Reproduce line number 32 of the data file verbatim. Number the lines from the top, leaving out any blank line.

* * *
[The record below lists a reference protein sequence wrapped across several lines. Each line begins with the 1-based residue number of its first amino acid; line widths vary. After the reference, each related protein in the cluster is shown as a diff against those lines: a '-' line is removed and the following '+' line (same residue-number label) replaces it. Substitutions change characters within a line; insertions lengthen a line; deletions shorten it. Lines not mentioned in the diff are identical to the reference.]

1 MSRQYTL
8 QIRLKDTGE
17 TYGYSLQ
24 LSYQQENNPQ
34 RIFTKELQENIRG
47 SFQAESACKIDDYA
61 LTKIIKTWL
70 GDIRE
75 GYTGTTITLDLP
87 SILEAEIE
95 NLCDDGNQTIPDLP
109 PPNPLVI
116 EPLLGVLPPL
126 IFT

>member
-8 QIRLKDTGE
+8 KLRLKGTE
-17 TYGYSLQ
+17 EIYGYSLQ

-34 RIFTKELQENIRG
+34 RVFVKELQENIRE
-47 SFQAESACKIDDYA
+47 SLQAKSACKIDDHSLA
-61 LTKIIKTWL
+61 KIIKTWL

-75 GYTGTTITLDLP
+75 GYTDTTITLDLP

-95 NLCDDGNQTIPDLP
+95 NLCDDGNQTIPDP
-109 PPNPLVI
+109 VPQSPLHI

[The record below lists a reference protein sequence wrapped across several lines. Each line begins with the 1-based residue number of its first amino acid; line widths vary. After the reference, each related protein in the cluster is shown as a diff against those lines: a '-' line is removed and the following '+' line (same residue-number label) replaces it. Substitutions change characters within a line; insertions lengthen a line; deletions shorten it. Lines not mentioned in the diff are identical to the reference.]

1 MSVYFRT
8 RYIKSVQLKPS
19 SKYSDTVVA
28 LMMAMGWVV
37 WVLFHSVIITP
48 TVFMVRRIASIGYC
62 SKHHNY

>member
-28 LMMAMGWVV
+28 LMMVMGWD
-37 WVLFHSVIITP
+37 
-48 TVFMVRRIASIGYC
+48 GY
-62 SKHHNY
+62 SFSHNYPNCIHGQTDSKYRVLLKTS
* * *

+109 VPQSPLHI